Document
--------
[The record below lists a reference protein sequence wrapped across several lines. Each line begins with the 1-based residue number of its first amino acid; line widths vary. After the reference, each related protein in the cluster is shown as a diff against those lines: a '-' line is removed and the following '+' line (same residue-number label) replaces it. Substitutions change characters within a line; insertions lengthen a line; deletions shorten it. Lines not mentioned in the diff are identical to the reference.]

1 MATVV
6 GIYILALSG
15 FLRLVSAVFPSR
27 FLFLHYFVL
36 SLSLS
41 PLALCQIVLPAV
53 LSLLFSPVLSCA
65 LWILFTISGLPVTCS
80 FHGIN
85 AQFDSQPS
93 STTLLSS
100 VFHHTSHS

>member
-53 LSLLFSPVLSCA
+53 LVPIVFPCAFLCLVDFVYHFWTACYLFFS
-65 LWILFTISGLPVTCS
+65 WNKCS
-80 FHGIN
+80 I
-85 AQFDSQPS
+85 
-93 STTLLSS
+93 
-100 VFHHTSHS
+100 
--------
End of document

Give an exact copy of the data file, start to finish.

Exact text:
[The record below lists a reference protein sequence wrapped across several lines. Each line begins with the 1-based residue number of its first amino acid; line widths vary. After the reference, each related protein in the cluster is shown as a diff against those lines: a '-' line is removed and the following '+' line (same residue-number label) replaces it. Substitutions change characters within a line; insertions lengthen a line; deletions shorten it. Lines not mentioned in the diff are identical to the reference.]

1 MATVV
6 GIYILALSG
15 FLRLVSAVFPSR
27 FLFLHYFVL
36 SLSLS
41 PLALCQIVLPAV
53 LSLLFSPVLSCA
65 LWILFTISGLPVTCS
80 FHGIN
85 AQFDSQPS
93 STTLLSS
100 VFHHTSHS

>member
-53 LSLLFSPVLSCA
+53 LVPIVFPCAFLCLVDFVYHFWTACYLFFS
-65 LWILFTISGLPVTCS
+65 WNKCS
-80 FHGIN
+80 I
-85 AQFDSQPS
+85 
-93 STTLLSS
+93 
-100 VFHHTSHS
+100 